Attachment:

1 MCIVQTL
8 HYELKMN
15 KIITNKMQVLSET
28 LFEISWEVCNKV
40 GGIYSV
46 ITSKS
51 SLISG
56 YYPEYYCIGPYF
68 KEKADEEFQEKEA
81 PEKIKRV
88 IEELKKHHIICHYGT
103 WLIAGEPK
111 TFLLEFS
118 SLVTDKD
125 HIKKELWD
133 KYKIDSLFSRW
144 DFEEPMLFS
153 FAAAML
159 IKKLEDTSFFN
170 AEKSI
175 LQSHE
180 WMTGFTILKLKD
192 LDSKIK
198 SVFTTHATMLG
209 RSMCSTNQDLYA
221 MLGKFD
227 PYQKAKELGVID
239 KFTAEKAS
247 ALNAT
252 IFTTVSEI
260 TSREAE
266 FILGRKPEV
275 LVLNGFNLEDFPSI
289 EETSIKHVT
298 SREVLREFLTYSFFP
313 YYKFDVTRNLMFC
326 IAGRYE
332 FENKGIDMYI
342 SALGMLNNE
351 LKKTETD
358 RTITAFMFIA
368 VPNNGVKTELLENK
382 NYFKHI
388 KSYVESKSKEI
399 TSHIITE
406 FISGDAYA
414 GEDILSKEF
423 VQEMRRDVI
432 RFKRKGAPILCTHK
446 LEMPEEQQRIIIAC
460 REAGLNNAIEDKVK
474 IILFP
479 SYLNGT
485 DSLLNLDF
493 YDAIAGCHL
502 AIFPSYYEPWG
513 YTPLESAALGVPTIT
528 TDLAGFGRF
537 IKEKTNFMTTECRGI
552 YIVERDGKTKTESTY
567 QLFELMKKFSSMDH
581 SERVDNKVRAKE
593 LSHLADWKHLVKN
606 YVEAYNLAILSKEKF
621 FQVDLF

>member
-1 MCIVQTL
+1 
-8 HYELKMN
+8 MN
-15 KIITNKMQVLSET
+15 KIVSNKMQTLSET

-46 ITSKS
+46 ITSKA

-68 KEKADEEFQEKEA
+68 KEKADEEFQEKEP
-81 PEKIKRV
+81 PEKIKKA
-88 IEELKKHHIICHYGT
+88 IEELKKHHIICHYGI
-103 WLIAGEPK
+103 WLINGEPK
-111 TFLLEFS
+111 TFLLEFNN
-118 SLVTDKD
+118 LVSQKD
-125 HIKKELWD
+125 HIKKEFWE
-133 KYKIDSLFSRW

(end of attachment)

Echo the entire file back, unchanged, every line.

1 MCIVQTL
8 HYELKMN
15 KIITNKMQVLSET
28 LFEISWEVCNKV
40 GGIYSV
46 ITSKS
51 SLISG
56 YYPEYYCIGPYF
68 KEKADEEFQEKEA
81 PEKIKRV
88 IEELKKHHIICHYGT
103 WLIAGEPK
111 TFLLEFS
118 SLVTDKD
125 HIKKELWD
133 KYKIDSLFSRW
144 DFEEPMLFS
153 FAAAML
159 IKKLEDTSFFN
170 AEKSI
175 LQSHE
180 WMTGFTILKLKD
192 LDSKIK
198 SVFTTHATMLG
209 RSMCSTNQDLYA
221 MLGKFD
227 PYQKAKELGVID
239 KFTAEKAS
247 ALNAT
252 IFTTVSEI
260 TSREAE
266 FILGRKPEV
275 LVLNGFNLEDFPSI
289 EETSIKHVT
298 SREVLREFLTYSFFP
313 YYKFDVTRNLMFC
326 IAGRYE
332 FENKGIDMYI
342 SALGMLNNE
351 LKKTETD
358 RTITAFMFIA
368 VPNNGVKTELLENK
382 NYFKHI
388 KSYVESKSKEI
399 TSHIITE
406 FISGDAYA
414 GEDILSKEF
423 VQEMRRDVI
432 RFKRKGAPILCTHK
446 LEMPEEQQRIIIAC
460 REAGLNNAIEDKVK
474 IILFP
479 SYLNGT
485 DSLLNLDF
493 YDAIAGCHL
502 AIFPSYYEPWG
513 YTPLESAALGVPTIT
528 TDLAGFGRF
537 IKEKTNFMTTECRGI
552 YIVERDGKTKTESTY
567 QLFELMKKFSSMDH
581 SERVDNKVRAKE
593 LSHLADWKHLVKN
606 YVEAYNLAILSKEKF
621 FQVDLF

>member
-1 MCIVQTL
+1 
-8 HYELKMN
+8 MN
-15 KIITNKMQVLSET
+15 KIVSNKMQTLSET

-46 ITSKS
+46 ITSKA

-68 KEKADEEFQEKEA
+68 KEKADEEFQEKEP
-81 PEKIKRV
+81 PEKIKKA
-88 IEELKKHHIICHYGT
+88 IEELKKHHIICHYGI
-103 WLIAGEPK
+103 WLINGEPK
-111 TFLLEFS
+111 TFLLEFNN
-118 SLVTDKD
+118 LVSQKD
-125 HIKKELWD
+125 HIKKEFWE
-133 KYKIDSLFSRW